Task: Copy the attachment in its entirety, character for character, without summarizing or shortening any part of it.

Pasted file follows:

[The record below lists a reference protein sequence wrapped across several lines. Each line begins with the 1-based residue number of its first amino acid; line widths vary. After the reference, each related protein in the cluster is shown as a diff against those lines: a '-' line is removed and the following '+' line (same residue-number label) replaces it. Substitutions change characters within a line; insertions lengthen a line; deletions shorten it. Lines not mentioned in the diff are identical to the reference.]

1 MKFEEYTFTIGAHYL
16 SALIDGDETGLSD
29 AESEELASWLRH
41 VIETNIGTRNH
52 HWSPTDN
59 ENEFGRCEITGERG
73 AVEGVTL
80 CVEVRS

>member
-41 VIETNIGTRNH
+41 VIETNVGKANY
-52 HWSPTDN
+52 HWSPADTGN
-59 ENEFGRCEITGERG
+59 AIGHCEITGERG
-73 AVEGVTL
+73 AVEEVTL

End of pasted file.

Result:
[The record below lists a reference protein sequence wrapped across several lines. Each line begins with the 1-based residue number of its first amino acid; line widths vary. After the reference, each related protein in the cluster is shown as a diff against those lines: a '-' line is removed and the following '+' line (same residue-number label) replaces it. Substitutions change characters within a line; insertions lengthen a line; deletions shorten it. Lines not mentioned in the diff are identical to the reference.]

1 MKFEEYTFTIGAHYL
16 SALIDGDETGLSD
29 AESEELASWLRH
41 VIETNIGTRNH
52 HWSPTDN
59 ENEFGRCEITGERG
73 AVEGVTL
80 CVEVRS

>member
-41 VIETNIGTRNH
+41 VIETNVGKANY
-52 HWSPTDN
+52 HWSPADTGN
-59 ENEFGRCEITGERG
+59 AIGHCEITGERG
-73 AVEGVTL
+73 AVEEVTL